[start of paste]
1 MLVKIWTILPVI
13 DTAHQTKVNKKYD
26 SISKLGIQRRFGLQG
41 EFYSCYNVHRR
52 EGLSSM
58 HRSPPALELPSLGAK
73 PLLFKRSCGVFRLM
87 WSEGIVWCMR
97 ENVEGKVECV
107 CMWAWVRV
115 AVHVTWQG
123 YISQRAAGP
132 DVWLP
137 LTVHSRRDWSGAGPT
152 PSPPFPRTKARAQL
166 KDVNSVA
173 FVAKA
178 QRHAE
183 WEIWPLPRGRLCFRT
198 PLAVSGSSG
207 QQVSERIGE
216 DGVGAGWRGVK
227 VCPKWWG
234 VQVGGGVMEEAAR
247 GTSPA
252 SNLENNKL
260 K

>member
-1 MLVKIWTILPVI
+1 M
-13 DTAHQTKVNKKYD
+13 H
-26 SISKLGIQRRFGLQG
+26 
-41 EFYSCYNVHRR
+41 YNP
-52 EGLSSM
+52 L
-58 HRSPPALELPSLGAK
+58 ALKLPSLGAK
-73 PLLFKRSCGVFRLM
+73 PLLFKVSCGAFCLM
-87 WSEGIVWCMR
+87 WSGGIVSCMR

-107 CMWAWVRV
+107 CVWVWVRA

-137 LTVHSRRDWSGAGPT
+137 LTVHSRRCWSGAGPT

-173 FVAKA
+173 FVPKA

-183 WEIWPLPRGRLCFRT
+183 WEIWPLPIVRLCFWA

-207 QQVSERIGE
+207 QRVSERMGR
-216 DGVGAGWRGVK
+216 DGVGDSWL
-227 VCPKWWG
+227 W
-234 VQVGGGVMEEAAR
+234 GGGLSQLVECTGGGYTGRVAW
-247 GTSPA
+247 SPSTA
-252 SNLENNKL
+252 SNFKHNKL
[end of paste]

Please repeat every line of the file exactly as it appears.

1 MLVKIWTILPVI
13 DTAHQTKVNKKYD
26 SISKLGIQRRFGLQG
41 EFYSCYNVHRR
52 EGLSSM
58 HRSPPALELPSLGAK
73 PLLFKRSCGVFRLM
87 WSEGIVWCMR
97 ENVEGKVECV
107 CMWAWVRV
115 AVHVTWQG
123 YISQRAAGP
132 DVWLP
137 LTVHSRRDWSGAGPT
152 PSPPFPRTKARAQL
166 KDVNSVA
173 FVAKA
178 QRHAE
183 WEIWPLPRGRLCFRT
198 PLAVSGSSG
207 QQVSERIGE
216 DGVGAGWRGVK
227 VCPKWWG
234 VQVGGGVMEEAAR
247 GTSPA
252 SNLENNKL
260 K

>member
-1 MLVKIWTILPVI
+1 M
-13 DTAHQTKVNKKYD
+13 H
-26 SISKLGIQRRFGLQG
+26 
-41 EFYSCYNVHRR
+41 YNP
-52 EGLSSM
+52 L
-58 HRSPPALELPSLGAK
+58 ALKLPSLGAK
-73 PLLFKRSCGVFRLM
+73 PLLFKVSCGAFCLM
-87 WSEGIVWCMR
+87 WSGGIVSCMR

-107 CMWAWVRV
+107 CVWVWVRA

-137 LTVHSRRDWSGAGPT
+137 LTVHSRRCWSGAGPT

-173 FVAKA
+173 FVPKA

-183 WEIWPLPRGRLCFRT
+183 WEIWPLPIVRLCFWA

-207 QQVSERIGE
+207 QRVSERMGR
-216 DGVGAGWRGVK
+216 DGVGDSWL
-227 VCPKWWG
+227 W
-234 VQVGGGVMEEAAR
+234 GGGLSQLVECTGGGYTGRVAW
-247 GTSPA
+247 SPSTA
-252 SNLENNKL
+252 SNFKHNKL